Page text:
Automatic Writing

Copyright © by Len Holman, 1/11/13


  The headlines were everywhere. In one form or another, they said this particular thing:  “Obama Signs Fiscal Cliff Bill.”  Except he didn’t sign it—an auto-pen did.  The President was in Hawaii and was not available to fulfill the requirement in Article I, Section 7, of the U.S. Constitution, which provides that a bill must be presented to the President and if “he approve he shall sign it, but if not he shall return it.”  And you thought that signing something meant being there in person and putting a hand to a writing implement and, using your cursive (do they still teach cursive in school?), writing out your name. 

  In 2005, the Justice Department opined that the word “sign” doesn’t have to mean an active signature by the President himself, stating that “a person may sign a document by directing that his signature be affixed to it by another.”  I guess this also means HER signature, in the event we elect a woman to direct the drones over Pakistan and other parts domestic and abroad.  The Justice Department concluded that as long as the President retains the decision-making function, his instruction to a subordinate to affix his signature to a document doesn’t amount to a delegation of Presidential authority “in any meaningful or legally significant sense.”  This opinion is brought to you by the same minds which said that “enhanced interrogation” is not torture. 

  The auto-pen is not new, dating back to the 1800s, said to have been invented by Thomas Jefferson, who apparently never signed a bill with it.  It’s used by Congresspeople to have tons of documents signed, and I know you’ve gotten “personal” mail from some candidate or celebrity asking for money, signed in color. The technology isn’t that fancy, either.  The signature is engraved, and then a motor-driven pen follows the engraving to make the signature “authentic.”  Of course, there are objections to this use of a mechanical device for a Presidential signature.  Georgia Republican Tom Graves worries that if a President is incapacitated—though not enough to trigger the constitutional provision of a change of authority, say a very bad cold or something which requires hospitalization, that a wink or a squeeze of the hand (his words) could be used as a signal of authorization for some aggressive cabinet member to use the auto-pen to append the President’s signature.  Graves is also requesting a “detailed explanation of his authority to delegate this responsibility to a surrogate, whether it is human, machine, or otherwise.” 

  Otherwise?  Does Graves anticipate a situation where Bo would be given authority to sign a bill?  There are some questions about all this, including the whereabouts of all the “original intent” people.  Does Section 7 say anything about a mechanical device?  Did the Framers even conceive of such a device?  If their intent was for a hand to be on a quill to be called a “signature”, then, according to original intent doctrine, auto-pens are NOT constitutional.  Now, it has often been said that the Constitution is just a set of guidelines, not holy writ brought down from the Mount, but several Supreme Court Justices have considered it—and still do—as being just one Kinko’s printing run away from those stone tablets, so if this issue ever comes before that high bench, one can’t imagine that several of the justices won’t raise this idea of intent.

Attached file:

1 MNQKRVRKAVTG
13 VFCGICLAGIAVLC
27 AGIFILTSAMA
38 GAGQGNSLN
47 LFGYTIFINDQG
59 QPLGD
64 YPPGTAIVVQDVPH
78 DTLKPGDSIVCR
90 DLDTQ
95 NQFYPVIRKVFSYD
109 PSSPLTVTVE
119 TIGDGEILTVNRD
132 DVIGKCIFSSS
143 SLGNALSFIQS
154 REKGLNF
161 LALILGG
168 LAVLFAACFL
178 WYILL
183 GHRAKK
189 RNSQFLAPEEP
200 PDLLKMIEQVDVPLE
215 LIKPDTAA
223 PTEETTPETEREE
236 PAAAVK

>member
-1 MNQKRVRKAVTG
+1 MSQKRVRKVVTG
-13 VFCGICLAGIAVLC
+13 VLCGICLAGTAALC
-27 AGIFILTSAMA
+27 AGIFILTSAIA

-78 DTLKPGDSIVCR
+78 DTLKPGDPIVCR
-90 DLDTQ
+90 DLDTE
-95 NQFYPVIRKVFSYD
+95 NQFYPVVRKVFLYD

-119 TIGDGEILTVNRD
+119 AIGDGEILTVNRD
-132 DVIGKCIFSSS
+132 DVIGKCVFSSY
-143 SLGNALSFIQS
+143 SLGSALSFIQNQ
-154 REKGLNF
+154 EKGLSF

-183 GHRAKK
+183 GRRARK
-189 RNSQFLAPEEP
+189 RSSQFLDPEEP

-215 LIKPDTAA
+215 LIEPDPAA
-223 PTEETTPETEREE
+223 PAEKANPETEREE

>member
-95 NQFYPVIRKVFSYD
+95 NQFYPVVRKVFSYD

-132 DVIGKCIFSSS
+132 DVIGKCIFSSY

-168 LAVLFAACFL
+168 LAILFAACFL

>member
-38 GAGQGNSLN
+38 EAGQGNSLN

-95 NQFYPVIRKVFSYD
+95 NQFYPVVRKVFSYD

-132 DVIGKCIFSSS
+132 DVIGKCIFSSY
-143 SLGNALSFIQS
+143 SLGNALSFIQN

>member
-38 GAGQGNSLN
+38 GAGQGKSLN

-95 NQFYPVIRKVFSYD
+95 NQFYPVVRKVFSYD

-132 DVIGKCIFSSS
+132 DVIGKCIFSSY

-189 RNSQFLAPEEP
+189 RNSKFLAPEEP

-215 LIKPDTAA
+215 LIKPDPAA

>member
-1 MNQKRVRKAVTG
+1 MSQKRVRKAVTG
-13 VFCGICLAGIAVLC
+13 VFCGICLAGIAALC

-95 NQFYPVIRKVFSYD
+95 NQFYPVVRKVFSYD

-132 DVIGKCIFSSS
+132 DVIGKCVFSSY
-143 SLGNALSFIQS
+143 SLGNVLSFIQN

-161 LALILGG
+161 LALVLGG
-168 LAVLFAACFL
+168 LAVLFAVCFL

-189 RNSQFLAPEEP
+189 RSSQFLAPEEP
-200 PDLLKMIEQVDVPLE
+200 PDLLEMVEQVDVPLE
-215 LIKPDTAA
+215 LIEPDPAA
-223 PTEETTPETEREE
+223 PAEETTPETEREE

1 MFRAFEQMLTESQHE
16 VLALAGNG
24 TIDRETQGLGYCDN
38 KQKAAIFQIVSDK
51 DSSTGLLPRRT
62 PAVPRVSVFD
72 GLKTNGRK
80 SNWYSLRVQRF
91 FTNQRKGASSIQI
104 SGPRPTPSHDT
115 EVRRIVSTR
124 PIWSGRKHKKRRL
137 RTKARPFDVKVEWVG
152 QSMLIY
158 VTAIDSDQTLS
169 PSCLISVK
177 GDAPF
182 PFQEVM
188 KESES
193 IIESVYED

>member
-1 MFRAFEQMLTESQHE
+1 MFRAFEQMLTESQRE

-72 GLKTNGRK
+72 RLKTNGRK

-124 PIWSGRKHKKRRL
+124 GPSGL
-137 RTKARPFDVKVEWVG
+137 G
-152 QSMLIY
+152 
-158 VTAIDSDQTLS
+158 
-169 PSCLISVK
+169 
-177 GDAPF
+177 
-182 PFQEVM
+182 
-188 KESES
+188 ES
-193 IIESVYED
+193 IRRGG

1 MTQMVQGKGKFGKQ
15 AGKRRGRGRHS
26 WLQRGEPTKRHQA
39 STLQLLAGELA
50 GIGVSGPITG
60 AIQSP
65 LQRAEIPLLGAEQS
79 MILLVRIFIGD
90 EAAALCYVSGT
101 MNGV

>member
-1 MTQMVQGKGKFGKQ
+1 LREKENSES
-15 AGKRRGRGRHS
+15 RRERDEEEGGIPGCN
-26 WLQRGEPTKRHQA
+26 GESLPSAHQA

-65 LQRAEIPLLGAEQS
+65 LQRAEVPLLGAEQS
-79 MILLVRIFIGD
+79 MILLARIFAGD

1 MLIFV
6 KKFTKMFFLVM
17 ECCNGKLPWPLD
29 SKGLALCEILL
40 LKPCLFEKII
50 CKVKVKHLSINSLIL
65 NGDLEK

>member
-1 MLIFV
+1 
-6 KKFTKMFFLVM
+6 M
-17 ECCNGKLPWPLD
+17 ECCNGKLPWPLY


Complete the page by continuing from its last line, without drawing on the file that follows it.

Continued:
What proponents of this practice seem to be saying is that an engraving equals a hand-signed document IF the owner of the signature says it’s ok.  Somewhere, at some time, under some circumstance, President Obama told someone, “Go ahead and run the machine.  I’ll be several thousand miles away, but if I WERE here, I’d sign it.”  At least we still have the idea of a signature.  At least the cursive swirls we call “signature” is still used as a baseline, a template.  There will come a time when this is not so, and when that time comes, it will arrive without much consideration of the consequences, as with automobiles, TVs, cell phones, driverless cars, in vitro babies, and mobile apps which translate signs in foreign countries with Google Map glasses.  Who has thought out any of the consequences of these tech innovations?  If a President doesn’t need to physically sign a bill into law, then does he or she need to physically be around to perform any of the president’s duties?  Could the American President send a Data-like android to do diplomacy work, or even do everything with a hologram?  If a signature made with a machine can stand in for the actual handwritten cursive of the president, what else can stand in for what the president does?  It sounds like carping or maybe Luddism for someone like Graves to be bringing up some little quibble like this. 

  After all, everyone knows that Obama would have personally signed the bill anyway, but still, isn’t it one of the Conservative yelling points that principles matter?  That the Constitution is inviolate and sacred, and that socialists like Obama and his ilk are out to destroy this holy document?  Graves is only following these precepts, and objectively, it seems that—in the long term—this all might matter a great deal after all.  So where is Justice Scalia when we really need him?


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